The night was rather quiet for shopping. I think the preseason pro football game featuring the hometown favorites trumped shopping for the average local. There were very few people in Best Buy when I arrived and I was relieved to be able to comfortably not have to contend with other shoppers. The nice thing about the product I was shopping for is that its brand is displayed separately from the other options, therefore eliminating the need to search through aisles. So there I went, directly to the display. Only a few moments passed before a young sales man approached me with a cocky, smug, “Oh, I bet you want to buy a XXX (another product of the same brand)”. I simply replied most definitely, “No. I am not interested in that at all, thanks.” And with that the young sales man mumbled something under his breath, turned on his heel and marched away leaving me standing at the display to fend for myself. I thought perhaps he may have said he would be right back (at least I’d hoped that to be the case, I wanted to give him the benefit of the doubt). But no, he didn’t return and there I waited nearly 5 minutes before deciding Best Buy obviously did not want my money. As I marched out of the store a bit incensed, I mentioned to the door monitor that the sales team this evening was not worth their weight in salt. He blankly looked at me so out the door I went; my money left with me.
Target also was quiet. It was nice to meander through the store on my way to the very back where the electronics section is located. There was another woman that arrived in the department just as I did, which really was no big deal since there were two young men working in the department. But then again, I am not certain why or how but that was not the case. I went directly to the brand display just as I had done at Best Buy earlier. I caught the attention of one of the salesmen ever so briefly. He and his associate chose to attend to the other woman who described to them a cell phone accessory that she was looking to buy (the price of said accessory is equivalent to 1/5th that of the equipment I was waiting to purchase). Hmmmmmm… I am not certain how this team of salesmen determined their approach to serving customers was efficient. Again, just as at Best Buy, I was left waiting unattended for what seemed like 10-15 minutes. So onward I went to Walmart with my money still in my wallet.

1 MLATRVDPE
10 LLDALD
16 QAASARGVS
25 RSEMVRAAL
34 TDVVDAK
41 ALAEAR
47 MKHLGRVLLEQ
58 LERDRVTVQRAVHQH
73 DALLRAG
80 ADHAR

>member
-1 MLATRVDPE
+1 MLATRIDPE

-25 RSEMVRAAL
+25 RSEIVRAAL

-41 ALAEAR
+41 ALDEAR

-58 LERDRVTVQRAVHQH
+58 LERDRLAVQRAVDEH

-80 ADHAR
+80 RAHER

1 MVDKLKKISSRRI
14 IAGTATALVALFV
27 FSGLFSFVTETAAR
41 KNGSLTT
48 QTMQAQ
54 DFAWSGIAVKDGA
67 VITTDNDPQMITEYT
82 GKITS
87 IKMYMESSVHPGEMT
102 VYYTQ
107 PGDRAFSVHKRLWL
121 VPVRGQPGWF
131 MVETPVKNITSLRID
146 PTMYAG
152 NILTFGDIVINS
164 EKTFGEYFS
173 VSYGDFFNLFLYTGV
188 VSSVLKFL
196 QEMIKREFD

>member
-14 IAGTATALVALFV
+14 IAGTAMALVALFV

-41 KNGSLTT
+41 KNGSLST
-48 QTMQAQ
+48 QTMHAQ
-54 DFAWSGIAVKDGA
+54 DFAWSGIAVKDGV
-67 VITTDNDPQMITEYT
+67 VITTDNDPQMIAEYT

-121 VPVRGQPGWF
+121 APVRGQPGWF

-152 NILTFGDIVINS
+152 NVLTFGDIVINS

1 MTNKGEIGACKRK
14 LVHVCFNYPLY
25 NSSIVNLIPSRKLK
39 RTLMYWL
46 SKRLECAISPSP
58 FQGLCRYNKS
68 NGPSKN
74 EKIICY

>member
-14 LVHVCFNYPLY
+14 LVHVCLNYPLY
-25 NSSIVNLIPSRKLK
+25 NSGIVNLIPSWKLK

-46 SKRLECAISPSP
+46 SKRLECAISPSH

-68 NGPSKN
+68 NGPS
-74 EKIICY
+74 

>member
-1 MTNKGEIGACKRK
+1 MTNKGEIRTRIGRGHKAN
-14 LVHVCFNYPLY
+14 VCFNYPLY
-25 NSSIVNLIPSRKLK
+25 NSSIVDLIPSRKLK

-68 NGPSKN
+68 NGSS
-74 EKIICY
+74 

By the time I arrived at Walmart it was now late enough that one set of the doors was closed and there were associates stocking the shelves throughout the store. I was somewhat surprised that there were a fair amount of customers compared to the first two stores. By now I was rather tired of my shopping experiences and frustrated that I still had not as much as asked if my desired product was in stock at the previous stores. Before I even made two steps into the electronics section I was approached kindly by a young salesman very eager to assist me. Wow. He asked if I knew the specifics of the product I was shopping for or would I like to look at various options. And once I shared the details, he promptly scurried about to check if it was in stock. It was not. Just my luck! But fear not… this kind young salesman offered to look online to see if it might be available for order. While he stepped away to do his research I was approached with offers of assistance by three other associates; one even proceeded to check with my kind salesman on the chance she could also assist. In the end I was instructed how to make an order for delivery of the product to my home or to a store for pick up. I did not spend my money at this store either. I did, however, check whether the Walmart sales associates receive any type of commission or points for their sales because these team members definitely did their jobs well. As it turns out they are not commissioned in any way. The sole kudos for their efforts would be my glowing remarks to the store manager on my way out… without my product, money still in my wallet.
It amazes me the stark differences in the levels of service in these examples. Each of the sales associates at each of the stores was, I assume, in the same age range (early 20s). I don’t know any of them personally to say to what degree they are amiable, competent with expertise in electronics, or whether they have worked prior service jobs, but something obviously was askew with the associates at the first two stores. There was a lack of customer empathy and connection and definitely a lack of understanding the fundamentals of recognizing an easy sale. Though certainly these individuals failed to deliver a professional representation of their companies, I fault the management that has not hired more selectively, the management that has missed the mark with training and mentoring, the management that does not employ consistent quality control measures. Successful business teams recognize that it costs more to secure new customers than it does to retain repeat customers. And so it is with acquiring and retaining employees that represent a company’s aspirations of stellar service. Businesses that begin with insightful hiring techniques and utilize engaging coaching and training methods with their employees (irrespective of wages) tend to attract and retain employees who best represent their organizations in the marketplace.
Do you have a comparative example of services gone right or wrong? How does your business’ hiring and employee retention measure up to your customer acquisitions and customer satisfaction?
*Southeastern Wisconsin, USA